Curiouser and Curiouser, Part II – Arousing Your Curiosity to Find Radical Understanding

Curiosity does more than lead to massive innovations in our quest for prosperity, even survival. It tunes our senses to gather the information we need. In the question of Influence, for example, we presuppose that the other party doesn’t yet agree with us. And maybe that’s true. So how do we respond?

Some people become frustrated as their rigid understanding of what’s best is intolerant of other possibilities. If you’re autocratic, solely in charge, then maybe that will work alright for you. More often, however, we must interact with others, engage in discussion, even debate, as we try to forge compromise, negotiate a path forward. When this happens, merely butting heads, each insisting you are “right,” is unlikely to get you anywhere. Many generations ago, sheer force of will was not only enough to win, but was also tolerated in the workplace or in most areas where humans interact.

It’s rare to find such a situation today, where your simply being stronger or louder is enough to win–to power your way through, rather than influence others to choose your way.

Because of this, persuasion, influence, become crucial survival skills. Having the technical ability to do your job, whatever that may be, is no longer enough. So that “head-butting” approach, where two of you notice that you disagree on what to do next, becomes a real challenge. Hopefully not often for you, but it does happen, doesn’t it? So in some fashion, discussion needs to include rhetoric, a compelling argument that persuades the others in that situation.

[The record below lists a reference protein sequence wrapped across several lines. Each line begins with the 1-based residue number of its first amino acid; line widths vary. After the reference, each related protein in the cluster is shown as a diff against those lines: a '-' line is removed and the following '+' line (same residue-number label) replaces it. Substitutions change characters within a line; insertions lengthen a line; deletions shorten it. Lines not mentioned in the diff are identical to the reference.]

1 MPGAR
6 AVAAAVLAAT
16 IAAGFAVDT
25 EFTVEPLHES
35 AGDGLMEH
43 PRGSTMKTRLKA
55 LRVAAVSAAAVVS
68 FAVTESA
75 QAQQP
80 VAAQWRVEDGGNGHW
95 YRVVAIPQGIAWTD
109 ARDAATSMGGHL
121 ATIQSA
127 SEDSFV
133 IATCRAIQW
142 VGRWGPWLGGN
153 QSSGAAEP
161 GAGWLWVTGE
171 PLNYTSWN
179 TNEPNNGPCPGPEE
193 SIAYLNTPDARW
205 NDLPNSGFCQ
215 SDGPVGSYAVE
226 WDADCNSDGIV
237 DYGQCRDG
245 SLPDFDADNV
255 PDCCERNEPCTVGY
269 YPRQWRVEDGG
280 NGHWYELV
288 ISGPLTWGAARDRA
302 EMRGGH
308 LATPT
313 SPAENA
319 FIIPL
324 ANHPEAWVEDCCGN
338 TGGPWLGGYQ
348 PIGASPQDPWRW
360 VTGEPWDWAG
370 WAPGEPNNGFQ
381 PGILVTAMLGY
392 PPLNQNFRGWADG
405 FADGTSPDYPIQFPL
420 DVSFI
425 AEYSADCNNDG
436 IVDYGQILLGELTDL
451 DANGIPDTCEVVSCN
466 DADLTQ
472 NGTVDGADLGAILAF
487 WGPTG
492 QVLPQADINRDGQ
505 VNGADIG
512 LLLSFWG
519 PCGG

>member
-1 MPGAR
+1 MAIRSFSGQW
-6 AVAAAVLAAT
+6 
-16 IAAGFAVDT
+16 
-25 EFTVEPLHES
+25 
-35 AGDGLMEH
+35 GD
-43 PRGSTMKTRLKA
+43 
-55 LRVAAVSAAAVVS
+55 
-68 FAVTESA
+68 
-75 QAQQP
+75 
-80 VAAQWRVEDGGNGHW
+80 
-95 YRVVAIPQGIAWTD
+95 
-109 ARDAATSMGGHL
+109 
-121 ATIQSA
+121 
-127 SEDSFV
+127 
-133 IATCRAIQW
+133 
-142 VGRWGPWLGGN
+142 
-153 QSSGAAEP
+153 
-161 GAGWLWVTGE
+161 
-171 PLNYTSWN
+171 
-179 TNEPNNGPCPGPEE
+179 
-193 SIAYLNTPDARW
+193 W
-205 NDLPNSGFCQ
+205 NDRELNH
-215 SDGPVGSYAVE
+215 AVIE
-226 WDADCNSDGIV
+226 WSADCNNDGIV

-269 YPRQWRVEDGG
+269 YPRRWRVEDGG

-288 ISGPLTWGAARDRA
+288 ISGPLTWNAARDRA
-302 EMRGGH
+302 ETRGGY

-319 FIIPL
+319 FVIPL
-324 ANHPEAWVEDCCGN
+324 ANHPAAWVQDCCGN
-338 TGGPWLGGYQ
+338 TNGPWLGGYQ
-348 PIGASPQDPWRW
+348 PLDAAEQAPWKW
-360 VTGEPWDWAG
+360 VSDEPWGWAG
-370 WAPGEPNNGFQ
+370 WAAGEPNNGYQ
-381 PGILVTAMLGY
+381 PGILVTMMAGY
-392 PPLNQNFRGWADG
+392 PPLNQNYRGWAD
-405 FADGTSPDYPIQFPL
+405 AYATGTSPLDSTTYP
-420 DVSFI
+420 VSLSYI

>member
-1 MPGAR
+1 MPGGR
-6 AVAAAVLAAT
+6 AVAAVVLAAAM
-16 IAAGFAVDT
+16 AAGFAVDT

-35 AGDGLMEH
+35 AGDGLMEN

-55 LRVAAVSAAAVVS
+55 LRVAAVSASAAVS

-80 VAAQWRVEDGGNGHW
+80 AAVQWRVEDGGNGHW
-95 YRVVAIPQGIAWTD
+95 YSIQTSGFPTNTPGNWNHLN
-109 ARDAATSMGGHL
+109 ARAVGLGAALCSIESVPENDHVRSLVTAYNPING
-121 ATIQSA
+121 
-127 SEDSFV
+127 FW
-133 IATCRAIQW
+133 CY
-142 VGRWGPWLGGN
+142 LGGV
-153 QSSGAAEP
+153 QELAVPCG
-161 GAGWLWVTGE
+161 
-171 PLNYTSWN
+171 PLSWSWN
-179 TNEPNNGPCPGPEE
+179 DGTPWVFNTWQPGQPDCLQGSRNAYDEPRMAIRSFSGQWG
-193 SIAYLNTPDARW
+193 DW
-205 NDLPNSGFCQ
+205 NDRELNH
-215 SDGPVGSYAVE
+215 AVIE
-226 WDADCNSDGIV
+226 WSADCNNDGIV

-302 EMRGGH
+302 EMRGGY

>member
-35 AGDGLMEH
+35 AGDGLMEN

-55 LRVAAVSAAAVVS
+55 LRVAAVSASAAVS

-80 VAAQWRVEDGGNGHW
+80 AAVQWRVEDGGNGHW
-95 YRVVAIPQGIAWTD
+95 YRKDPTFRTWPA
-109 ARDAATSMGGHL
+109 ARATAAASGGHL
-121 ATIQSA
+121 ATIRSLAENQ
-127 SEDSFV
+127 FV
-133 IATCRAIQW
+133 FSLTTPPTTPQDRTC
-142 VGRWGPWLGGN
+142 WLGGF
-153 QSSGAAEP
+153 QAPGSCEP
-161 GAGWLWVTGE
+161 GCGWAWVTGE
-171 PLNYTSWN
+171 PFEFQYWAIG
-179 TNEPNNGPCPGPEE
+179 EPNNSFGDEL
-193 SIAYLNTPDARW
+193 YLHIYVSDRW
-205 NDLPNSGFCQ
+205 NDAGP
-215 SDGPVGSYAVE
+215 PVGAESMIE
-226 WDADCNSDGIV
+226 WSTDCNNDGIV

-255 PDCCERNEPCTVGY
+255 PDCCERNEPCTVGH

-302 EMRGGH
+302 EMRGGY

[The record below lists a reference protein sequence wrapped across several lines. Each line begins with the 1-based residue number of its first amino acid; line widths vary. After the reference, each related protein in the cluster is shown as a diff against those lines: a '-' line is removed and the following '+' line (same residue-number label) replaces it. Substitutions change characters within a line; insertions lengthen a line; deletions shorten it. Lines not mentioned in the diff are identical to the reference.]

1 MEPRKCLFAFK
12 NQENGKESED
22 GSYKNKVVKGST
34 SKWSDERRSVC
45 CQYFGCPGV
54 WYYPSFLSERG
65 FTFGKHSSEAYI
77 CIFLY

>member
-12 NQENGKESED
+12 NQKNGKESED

So far, nothing too surprising, right? Now here it comes. While Influence like this requires a number of things, one of the most often overlooked is a tremendous degree of curiosity. If this were the time of two opponents jousting, dueling, fistfighting, toughness and an indomitable will might be sufficient to change the other person’s mind. Or at least knock them out.

Now, we need to figure them out, understand them. I call the goal at this early stage, the pursuit of Radical Understanding. This involves listening fully to what the other person says–how they arrived at the conclusion they have. How their logic works. And once they feel they’re being truly heard, which of course is in your own best interest as that’s one way you’re gaining the necessary information, they tend to become confident and share their process.

Without your curiosity, this never would have happened, though if somehow it had, you’d be disinterested and would overlook this crucial intelligence. You need to entice the other person to communicate their rationale fully as you need to know what it is, though you also need to know how they construct it. That subjectivity is their own world and as you learn to enter, site-see, learn about it, you can then begin influencing it.

None of that happens if you aren’t curious.